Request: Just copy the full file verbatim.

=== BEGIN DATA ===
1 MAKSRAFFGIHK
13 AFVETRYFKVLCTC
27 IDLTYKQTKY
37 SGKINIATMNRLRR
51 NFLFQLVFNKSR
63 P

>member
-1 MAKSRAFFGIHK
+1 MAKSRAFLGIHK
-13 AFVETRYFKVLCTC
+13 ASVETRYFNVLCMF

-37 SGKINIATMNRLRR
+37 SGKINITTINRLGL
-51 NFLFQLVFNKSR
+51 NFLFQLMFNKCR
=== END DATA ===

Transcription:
1 MAKSRAFFGIHK
13 AFVETRYFKVLCTC
27 IDLTYKQTKY
37 SGKINIATMNRLRR
51 NFLFQLVFNKSR
63 P

>member
-1 MAKSRAFFGIHK
+1 MAKSRAFLGIHK
-13 AFVETRYFKVLCTC
+13 ASVETRYFNVLCMF

-37 SGKINIATMNRLRR
+37 SGKINITTINRLGL
-51 NFLFQLVFNKSR
+51 NFLFQLMFNKCR